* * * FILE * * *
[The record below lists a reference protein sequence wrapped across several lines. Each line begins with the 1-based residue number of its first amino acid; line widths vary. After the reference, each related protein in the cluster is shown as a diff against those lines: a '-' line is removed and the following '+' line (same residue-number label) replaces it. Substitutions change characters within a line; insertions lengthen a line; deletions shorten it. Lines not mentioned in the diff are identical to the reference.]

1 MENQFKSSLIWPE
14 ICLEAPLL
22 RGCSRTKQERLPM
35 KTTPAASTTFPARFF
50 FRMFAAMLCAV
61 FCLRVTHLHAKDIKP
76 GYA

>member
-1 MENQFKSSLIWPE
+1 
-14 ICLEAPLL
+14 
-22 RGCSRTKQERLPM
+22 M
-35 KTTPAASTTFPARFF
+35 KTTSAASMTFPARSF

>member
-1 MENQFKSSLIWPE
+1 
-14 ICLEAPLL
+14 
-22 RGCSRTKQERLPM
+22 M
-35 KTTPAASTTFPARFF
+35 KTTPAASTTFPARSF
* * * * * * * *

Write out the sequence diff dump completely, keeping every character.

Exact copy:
[The record below lists a reference protein sequence wrapped across several lines. Each line begins with the 1-based residue number of its first amino acid; line widths vary. After the reference, each related protein in the cluster is shown as a diff against those lines: a '-' line is removed and the following '+' line (same residue-number label) replaces it. Substitutions change characters within a line; insertions lengthen a line; deletions shorten it. Lines not mentioned in the diff are identical to the reference.]

1 MENQFKSSLIWPE
14 ICLEAPLL
22 RGCSRTKQERLPM
35 KTTPAASTTFPARFF
50 FRMFAAMLCAV
61 FCLRVTHLHAKDIKP
76 GYA

>member
-1 MENQFKSSLIWPE
+1 
-14 ICLEAPLL
+14 
-22 RGCSRTKQERLPM
+22 M
-35 KTTPAASTTFPARFF
+35 KTTSAASMTFPARSF

>member
-1 MENQFKSSLIWPE
+1 
-14 ICLEAPLL
+14 
-22 RGCSRTKQERLPM
+22 M
-35 KTTPAASTTFPARFF
+35 KTTPAASTTFPARSF